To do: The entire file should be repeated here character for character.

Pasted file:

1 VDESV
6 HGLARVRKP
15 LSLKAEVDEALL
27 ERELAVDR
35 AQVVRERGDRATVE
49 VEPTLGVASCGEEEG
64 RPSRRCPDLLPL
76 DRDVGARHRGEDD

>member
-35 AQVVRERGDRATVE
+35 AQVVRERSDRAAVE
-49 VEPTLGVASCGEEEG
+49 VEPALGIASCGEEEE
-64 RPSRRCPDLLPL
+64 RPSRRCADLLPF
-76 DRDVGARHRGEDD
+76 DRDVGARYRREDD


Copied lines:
1 VDESV
6 HGLARVRKP
15 LSLKAEVDEALL
27 ERELAVDR
35 AQVVRERGDRATVE
49 VEPTLGVASCGEEEG
64 RPSRRCPDLLPL
76 DRDVGARHRGEDD

>member
-35 AQVVRERGDRATVE
+35 AQVVRERSDRAAVE
-49 VEPTLGVASCGEEEG
+49 VEPALGIASCGEEEE
-64 RPSRRCPDLLPL
+64 RPSRRCADLLPF
-76 DRDVGARHRGEDD
+76 DRDVGARYRREDD